Jeremy: Based on the original question, the private key is back at his office where he cannot get it. And once he gets back to the office, he can't get in to the EC2 instance because it does not have the public key for that office private key. That's why he wants to get the public key from Amazon, and the only way to do that is to start an instance with that public key. Then you have to get the public key off of that instance which is the tricky part. Dec 20, 2011 at 3:50
  • 1
    wow! lot of work to get the public key. It would have been easier for Amazon to put an "Export public key" option.
    – Jus12
    Dec 20, 2011 at 9:28

The correct ssh-keygen command is however:

ssh-keygen -y -f /path/to/privatekey > /path/to/publickey
  • This should be a comment or proposed edit on the previous answer. You are correct though.
    – JCotton
    Jan 11, 2012 at 20:52
  • You are right this should have been a comment. Unfortunately, I have not earned the privileges to comment yet :-(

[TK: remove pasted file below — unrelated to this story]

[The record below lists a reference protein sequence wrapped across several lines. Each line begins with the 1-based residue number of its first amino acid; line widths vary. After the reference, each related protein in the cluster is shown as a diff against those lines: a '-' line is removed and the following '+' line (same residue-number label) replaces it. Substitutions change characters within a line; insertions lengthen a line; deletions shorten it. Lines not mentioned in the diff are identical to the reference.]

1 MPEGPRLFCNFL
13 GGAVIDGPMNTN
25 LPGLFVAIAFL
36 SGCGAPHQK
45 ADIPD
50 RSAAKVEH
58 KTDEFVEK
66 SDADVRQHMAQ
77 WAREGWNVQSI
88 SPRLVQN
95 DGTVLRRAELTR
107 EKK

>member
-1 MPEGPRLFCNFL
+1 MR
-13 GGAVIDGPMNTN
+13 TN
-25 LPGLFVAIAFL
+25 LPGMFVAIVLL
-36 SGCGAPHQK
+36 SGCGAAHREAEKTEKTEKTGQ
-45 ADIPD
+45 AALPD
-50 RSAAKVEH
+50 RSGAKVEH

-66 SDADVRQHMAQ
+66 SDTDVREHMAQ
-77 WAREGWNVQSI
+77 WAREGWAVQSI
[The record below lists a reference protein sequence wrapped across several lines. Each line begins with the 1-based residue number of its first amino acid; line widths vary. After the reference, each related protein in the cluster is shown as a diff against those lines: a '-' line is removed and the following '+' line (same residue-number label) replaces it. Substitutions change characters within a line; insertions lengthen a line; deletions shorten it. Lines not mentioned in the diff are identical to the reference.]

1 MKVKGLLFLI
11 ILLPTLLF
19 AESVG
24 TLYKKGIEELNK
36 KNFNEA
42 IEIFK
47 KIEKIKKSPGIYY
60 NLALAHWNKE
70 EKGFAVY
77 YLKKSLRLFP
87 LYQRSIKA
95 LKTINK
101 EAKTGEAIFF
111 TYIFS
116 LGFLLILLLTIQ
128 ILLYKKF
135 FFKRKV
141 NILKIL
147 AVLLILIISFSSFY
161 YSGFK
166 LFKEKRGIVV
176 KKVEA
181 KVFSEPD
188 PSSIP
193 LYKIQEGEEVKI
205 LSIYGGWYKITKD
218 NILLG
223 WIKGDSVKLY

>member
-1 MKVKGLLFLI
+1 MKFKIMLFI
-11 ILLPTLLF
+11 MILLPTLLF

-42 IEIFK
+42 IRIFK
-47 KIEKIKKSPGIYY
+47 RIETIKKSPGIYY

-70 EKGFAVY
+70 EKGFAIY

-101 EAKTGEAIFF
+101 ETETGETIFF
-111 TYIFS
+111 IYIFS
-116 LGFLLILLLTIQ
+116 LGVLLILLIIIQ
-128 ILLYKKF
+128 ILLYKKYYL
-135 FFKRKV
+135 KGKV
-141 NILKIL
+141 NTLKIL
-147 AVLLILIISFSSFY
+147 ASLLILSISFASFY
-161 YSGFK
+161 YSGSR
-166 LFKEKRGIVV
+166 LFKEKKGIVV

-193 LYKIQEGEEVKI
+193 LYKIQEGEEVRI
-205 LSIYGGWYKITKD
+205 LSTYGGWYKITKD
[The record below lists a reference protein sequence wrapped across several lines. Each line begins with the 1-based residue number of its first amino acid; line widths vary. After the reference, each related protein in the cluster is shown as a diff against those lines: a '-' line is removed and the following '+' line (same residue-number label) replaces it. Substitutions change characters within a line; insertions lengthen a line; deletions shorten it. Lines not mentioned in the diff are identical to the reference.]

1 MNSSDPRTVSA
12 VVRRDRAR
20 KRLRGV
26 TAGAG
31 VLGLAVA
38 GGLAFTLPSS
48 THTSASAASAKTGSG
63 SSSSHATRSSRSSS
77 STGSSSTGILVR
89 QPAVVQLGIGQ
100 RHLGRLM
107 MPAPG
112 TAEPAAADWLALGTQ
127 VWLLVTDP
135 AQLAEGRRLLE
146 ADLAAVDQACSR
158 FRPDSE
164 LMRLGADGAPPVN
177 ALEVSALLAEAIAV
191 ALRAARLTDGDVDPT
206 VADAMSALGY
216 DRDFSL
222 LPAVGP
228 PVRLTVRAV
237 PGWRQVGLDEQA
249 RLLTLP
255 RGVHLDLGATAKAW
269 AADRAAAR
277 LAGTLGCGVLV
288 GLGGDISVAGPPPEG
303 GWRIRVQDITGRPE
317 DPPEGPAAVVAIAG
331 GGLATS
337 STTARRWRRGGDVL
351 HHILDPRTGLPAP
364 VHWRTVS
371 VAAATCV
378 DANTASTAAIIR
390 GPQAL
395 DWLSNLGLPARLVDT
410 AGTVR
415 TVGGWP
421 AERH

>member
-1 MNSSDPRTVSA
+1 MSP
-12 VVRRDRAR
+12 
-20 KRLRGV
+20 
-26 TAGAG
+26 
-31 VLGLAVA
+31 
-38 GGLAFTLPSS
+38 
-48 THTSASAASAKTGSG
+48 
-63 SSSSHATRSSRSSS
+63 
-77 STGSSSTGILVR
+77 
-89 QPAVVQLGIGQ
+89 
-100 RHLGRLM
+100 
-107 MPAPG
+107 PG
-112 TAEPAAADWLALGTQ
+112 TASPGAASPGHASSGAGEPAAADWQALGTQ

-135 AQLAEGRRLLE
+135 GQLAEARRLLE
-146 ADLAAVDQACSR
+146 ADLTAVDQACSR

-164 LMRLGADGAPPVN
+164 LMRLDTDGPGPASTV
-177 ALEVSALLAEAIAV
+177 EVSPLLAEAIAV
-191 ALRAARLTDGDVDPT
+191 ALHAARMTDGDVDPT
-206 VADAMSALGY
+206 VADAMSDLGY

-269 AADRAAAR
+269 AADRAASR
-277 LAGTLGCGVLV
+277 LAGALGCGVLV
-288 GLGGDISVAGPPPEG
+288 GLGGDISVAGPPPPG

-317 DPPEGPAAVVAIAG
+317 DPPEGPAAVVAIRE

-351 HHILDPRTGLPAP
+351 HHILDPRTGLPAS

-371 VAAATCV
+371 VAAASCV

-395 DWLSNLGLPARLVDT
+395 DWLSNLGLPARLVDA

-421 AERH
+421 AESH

– rsmoorthy
    Jan 13, 2012 at 17:14
  • haha, well there you go. Thanks for chiming in with the correction.
    – JCotton
    Jan 13, 2012 at 17:53
  • This answer would work if he had access to the private key, but in the original question, that private key is at a different location and not accessible. Dec 20, 2013 at 20:34
  • 1
    run chmod 400 your_private_key.pem if you get "Permissions are too open error"
    – crizCraig
    Jul 19, 2014 at 0:31

I already provided one answer which uses EBS volumes to get at the ssh public key, but here's another way you can get at it by starting a temporary EC2 instance with a user-data script that sends the public key to the console output. Here are the steps:

Save the following code to a file named output-ssh-key.userdata on your local computer. DO NOT RUN THESE COMMANDS LOCALLY!

#!/bin/bash -ex